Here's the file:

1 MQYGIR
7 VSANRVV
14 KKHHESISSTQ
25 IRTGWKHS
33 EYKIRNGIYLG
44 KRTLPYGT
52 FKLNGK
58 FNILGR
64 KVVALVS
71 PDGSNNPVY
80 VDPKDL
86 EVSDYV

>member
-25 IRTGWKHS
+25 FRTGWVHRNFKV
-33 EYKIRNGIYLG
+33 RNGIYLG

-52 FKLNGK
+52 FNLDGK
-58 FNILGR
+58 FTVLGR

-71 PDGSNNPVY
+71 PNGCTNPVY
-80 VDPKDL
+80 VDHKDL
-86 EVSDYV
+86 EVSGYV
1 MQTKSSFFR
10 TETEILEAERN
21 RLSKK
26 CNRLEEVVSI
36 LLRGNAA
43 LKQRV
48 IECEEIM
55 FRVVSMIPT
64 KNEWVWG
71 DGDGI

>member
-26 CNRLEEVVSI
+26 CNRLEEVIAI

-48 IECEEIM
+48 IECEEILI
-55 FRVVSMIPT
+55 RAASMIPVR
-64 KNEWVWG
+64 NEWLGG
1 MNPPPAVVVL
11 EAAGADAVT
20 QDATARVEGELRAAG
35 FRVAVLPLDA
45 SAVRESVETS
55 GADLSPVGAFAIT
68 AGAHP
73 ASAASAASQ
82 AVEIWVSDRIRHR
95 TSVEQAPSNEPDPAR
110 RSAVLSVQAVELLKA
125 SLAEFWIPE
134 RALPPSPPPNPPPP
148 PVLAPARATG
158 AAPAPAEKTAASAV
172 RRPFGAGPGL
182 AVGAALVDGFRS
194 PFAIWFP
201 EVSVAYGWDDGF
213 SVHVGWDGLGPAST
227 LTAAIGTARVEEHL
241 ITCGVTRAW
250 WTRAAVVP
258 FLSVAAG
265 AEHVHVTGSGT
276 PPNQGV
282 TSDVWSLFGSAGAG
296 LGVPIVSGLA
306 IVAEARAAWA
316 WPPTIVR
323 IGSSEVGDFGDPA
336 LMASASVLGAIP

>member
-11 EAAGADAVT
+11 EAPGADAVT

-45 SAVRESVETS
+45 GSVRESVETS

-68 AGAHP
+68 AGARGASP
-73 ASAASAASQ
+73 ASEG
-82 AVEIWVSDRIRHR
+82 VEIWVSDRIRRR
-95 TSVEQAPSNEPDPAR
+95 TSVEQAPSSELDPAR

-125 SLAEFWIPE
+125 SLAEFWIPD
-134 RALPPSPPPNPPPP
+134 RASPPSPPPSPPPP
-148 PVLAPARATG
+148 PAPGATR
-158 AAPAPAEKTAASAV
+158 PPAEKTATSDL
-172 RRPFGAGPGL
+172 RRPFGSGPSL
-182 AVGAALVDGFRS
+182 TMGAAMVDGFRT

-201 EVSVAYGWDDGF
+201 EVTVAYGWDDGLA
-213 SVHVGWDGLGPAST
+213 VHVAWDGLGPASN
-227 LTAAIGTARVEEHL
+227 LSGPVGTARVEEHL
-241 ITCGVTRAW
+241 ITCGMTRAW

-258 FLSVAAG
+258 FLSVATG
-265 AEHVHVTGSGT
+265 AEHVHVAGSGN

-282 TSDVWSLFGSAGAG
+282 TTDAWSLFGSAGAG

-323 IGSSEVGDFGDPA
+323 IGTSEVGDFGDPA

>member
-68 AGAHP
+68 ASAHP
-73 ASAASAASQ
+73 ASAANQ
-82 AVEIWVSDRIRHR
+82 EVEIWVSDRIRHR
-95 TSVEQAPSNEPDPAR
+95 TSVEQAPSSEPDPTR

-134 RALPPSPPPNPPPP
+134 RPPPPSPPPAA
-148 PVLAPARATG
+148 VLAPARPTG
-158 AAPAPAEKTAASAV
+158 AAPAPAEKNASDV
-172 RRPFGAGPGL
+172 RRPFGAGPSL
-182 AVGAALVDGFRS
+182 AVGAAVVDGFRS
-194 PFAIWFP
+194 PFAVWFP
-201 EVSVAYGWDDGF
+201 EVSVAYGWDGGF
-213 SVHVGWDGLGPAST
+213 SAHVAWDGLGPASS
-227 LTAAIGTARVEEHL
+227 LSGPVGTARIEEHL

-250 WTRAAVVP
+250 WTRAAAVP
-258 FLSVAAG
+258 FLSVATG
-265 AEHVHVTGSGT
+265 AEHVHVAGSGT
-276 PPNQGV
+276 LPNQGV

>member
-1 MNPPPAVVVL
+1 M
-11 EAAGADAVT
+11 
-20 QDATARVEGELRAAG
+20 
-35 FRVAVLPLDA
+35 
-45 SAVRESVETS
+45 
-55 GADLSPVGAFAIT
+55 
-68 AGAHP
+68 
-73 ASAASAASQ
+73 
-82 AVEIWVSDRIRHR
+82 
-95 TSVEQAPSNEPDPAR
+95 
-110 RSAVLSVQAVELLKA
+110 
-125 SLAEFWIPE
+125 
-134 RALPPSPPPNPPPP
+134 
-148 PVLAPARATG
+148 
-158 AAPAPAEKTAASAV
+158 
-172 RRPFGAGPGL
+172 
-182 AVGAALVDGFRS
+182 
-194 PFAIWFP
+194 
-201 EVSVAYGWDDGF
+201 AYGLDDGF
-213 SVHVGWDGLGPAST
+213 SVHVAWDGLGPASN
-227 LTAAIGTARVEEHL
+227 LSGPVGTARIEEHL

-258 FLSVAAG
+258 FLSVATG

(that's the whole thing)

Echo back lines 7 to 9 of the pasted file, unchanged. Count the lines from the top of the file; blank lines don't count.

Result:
52 FKLNGK
58 FNILGR
64 KVVALVS